Nick Kristof and and the recently ousted members of the San Francisco school board have something in common — and it's not just that none of them will be serving in elected office anytime soon.
The commonality? They forgot about the basics.
Kristof, the former New York Times columnist, stepped down from that esteemed post last summer to run for governor in Oregon. (My colleague Bonnie Kristian was skeptical at the time.) But he soon ran into a problem: He hadn't actually lived in the state long enough to be eligible for office. On Thursday, the state's supreme court affirmed an earlier ruling by the Oregon's secretary of state that Kristof was ineligible for a spot on the ballot. The campaign is over — and if Kristof isn't embarrassed, he should be. It's probably a good idea to check the rulebook before quitting your day job to take a job you can't have.
What does this have to do with the San Francisco school board? Much of the commentary about this week's recall election has focused on "wokeness." That's understandable — the three members who lost their jobs had focused heavily on racial justice issues, most famously voting to rename some city schools that had previously honored historic figures like George Washington and Abraham Lincoln. (Their history wasn't always solid.) But as Mother Jones' Clara Jeffrey points out, one of the real problems was that the school board was focusing on school names instead of working to get kids back in the classroom during the pandemic. "If I had to boil it down," Jeffrey wrote of the recall, "it was a … vote to put performance over performativeness."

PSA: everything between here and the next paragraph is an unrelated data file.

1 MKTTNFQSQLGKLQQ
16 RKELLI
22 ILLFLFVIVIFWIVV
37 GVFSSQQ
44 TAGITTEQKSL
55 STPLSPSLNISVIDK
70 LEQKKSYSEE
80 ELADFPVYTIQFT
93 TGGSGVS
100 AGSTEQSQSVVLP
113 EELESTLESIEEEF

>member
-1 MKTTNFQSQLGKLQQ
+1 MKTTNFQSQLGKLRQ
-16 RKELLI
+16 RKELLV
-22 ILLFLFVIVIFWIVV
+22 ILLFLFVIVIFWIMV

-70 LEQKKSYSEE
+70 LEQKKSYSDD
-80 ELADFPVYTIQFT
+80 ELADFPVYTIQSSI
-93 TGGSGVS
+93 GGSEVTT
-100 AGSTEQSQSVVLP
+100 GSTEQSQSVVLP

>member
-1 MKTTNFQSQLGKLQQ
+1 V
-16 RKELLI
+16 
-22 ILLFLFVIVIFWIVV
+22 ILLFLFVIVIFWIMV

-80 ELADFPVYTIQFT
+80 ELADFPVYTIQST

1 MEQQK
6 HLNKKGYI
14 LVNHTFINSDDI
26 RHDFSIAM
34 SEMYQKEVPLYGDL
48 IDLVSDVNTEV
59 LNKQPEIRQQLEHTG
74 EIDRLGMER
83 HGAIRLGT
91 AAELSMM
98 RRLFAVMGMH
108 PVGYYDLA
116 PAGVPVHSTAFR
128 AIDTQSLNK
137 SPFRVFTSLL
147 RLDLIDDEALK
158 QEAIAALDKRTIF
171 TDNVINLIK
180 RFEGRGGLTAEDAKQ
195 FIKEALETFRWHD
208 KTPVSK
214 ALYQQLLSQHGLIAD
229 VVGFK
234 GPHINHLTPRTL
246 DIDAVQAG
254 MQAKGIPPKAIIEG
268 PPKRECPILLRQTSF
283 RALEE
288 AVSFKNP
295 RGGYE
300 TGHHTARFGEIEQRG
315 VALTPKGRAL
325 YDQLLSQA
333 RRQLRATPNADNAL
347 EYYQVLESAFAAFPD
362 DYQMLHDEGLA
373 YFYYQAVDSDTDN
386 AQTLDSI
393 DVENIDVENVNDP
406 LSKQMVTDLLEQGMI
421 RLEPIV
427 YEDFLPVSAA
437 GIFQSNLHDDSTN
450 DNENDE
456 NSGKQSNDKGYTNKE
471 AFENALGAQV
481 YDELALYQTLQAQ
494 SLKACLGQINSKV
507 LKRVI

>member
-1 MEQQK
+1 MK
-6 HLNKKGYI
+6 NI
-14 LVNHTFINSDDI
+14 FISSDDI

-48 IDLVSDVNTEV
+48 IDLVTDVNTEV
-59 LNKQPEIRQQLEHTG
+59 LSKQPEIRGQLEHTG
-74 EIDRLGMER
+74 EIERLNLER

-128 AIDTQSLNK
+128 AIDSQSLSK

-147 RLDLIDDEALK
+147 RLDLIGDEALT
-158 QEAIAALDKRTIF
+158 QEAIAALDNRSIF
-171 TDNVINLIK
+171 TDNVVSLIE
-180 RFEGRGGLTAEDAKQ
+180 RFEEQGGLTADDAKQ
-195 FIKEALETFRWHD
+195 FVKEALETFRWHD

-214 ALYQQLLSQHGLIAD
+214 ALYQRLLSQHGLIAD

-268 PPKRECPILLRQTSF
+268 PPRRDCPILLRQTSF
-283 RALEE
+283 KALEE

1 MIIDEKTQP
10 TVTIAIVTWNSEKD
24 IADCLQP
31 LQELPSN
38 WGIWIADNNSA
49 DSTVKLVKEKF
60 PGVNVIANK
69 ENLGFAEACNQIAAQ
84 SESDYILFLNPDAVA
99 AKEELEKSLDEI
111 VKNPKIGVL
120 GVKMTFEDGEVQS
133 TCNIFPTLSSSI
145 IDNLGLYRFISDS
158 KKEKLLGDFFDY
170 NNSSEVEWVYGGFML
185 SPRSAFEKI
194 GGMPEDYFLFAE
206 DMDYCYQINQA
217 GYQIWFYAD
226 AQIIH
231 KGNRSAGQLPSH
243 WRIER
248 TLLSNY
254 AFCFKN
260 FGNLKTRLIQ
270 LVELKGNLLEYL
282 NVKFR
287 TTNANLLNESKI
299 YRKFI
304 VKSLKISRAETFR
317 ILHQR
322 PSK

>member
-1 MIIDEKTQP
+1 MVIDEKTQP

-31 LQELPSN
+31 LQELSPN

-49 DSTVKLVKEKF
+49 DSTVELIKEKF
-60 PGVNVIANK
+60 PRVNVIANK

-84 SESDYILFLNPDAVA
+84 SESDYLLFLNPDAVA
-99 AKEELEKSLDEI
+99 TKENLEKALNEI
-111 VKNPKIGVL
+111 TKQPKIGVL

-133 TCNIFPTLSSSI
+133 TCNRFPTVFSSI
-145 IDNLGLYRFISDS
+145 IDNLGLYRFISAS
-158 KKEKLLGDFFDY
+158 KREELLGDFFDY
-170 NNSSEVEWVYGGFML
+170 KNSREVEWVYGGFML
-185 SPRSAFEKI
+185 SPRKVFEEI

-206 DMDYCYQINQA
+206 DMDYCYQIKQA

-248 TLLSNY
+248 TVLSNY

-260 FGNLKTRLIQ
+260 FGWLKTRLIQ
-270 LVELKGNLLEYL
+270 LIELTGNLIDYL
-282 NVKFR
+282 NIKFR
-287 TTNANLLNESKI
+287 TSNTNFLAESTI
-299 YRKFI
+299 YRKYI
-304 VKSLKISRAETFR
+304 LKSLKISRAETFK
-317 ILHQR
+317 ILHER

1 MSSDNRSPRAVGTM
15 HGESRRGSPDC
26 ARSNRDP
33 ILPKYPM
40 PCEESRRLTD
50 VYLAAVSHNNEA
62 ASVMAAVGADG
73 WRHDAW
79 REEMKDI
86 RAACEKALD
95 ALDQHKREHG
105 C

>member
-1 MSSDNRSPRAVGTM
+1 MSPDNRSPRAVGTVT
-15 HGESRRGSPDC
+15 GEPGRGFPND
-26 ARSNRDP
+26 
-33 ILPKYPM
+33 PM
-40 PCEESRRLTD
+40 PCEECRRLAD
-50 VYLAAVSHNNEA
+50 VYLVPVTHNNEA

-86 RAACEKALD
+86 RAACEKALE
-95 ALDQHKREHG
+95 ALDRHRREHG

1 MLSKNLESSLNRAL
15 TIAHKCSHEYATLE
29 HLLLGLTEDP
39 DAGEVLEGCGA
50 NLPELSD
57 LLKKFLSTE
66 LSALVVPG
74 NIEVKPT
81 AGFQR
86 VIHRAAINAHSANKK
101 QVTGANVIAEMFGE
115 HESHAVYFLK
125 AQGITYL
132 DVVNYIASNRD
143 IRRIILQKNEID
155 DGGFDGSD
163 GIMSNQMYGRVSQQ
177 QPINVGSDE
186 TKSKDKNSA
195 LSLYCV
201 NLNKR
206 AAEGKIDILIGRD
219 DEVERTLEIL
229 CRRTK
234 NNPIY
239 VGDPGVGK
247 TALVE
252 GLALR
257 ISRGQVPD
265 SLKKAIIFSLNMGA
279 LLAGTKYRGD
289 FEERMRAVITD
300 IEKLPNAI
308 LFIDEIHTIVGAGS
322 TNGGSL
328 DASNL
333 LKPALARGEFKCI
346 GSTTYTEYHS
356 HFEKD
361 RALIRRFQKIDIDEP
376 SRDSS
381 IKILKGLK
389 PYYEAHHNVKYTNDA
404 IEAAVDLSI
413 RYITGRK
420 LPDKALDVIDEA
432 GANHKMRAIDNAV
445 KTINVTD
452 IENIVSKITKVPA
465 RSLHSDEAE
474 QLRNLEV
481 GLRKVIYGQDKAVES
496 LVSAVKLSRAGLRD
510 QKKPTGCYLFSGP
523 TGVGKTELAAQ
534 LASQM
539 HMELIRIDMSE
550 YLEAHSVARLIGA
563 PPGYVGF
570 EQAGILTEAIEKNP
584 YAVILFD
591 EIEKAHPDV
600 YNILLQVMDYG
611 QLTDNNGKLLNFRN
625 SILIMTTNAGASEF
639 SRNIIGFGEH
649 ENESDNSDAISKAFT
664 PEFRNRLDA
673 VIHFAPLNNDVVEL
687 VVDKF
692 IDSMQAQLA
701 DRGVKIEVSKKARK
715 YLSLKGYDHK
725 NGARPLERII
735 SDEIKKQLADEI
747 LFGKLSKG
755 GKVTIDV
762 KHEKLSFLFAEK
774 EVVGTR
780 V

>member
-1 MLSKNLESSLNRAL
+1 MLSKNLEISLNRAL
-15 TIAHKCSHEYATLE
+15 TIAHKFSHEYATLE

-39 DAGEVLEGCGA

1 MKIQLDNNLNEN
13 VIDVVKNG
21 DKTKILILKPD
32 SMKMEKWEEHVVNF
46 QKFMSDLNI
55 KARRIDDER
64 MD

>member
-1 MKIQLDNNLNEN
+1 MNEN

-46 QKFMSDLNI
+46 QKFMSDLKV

Well yes, exactly. Pundits and activists often have gauzy, romantic visions of what they might do if they were in charge. But what the voting public wants first and foremost is for things to work — for potholes to be filled and schools to be open. That means doing the unglamorous drudgery of government, crossing the "T"s and dot "I"s. The basics. Once that's accomplished, and only then, is it possible to move on to higher-order concerns.
Democrats are probably going to lose the House of Representatives in midterm elections later this year, and more than a few of them blame that fate on the party's inability to pass the big things on its agenda, like the Build Better Act and voter reform. There might be something to that. But it's also true that Gallup's latest "right track/wrong track" poll indicates just 17 percent of Americans are satisfied with how things are going. Voters are paying more for gas and COVID is still crimping their lives, and those things matter. Dems are running out of time to get the big things done. Maybe the best thing they can do is get back to basics.